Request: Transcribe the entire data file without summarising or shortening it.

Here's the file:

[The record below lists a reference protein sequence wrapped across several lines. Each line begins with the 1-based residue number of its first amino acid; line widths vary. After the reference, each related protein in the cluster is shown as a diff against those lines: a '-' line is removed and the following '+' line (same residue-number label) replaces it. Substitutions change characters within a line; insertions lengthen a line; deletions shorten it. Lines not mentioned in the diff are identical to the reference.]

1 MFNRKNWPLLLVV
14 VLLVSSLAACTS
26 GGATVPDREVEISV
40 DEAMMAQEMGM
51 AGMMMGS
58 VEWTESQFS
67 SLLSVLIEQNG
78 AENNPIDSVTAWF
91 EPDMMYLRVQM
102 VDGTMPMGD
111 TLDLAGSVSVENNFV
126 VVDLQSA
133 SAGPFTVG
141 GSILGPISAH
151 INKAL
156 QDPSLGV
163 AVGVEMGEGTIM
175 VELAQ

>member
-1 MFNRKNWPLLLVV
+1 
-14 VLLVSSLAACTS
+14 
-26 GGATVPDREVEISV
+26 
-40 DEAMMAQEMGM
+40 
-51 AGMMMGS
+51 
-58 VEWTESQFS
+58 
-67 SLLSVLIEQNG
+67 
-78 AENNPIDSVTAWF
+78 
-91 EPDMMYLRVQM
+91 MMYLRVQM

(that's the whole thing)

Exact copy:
[The record below lists a reference protein sequence wrapped across several lines. Each line begins with the 1-based residue number of its first amino acid; line widths vary. After the reference, each related protein in the cluster is shown as a diff against those lines: a '-' line is removed and the following '+' line (same residue-number label) replaces it. Substitutions change characters within a line; insertions lengthen a line; deletions shorten it. Lines not mentioned in the diff are identical to the reference.]

1 MFNRKNWPLLLVV
14 VLLVSSLAACTS
26 GGATVPDREVEISV
40 DEAMMAQEMGM
51 AGMMMGS
58 VEWTESQFS
67 SLLSVLIEQNG
78 AENNPIDSVTAWF
91 EPDMMYLRVQM
102 VDGTMPMGD
111 TLDLAGSVSVENNFV
126 VVDLQSA
133 SAGPFTVG
141 GSILGPISAH
151 INKAL
156 QDPSLGV
163 AVGVEMGEGTIM
175 VELAQ

>member
-1 MFNRKNWPLLLVV
+1 
-14 VLLVSSLAACTS
+14 
-26 GGATVPDREVEISV
+26 
-40 DEAMMAQEMGM
+40 
-51 AGMMMGS
+51 
-58 VEWTESQFS
+58 
-67 SLLSVLIEQNG
+67 
-78 AENNPIDSVTAWF
+78 
-91 EPDMMYLRVQM
+91 MMYLRVQM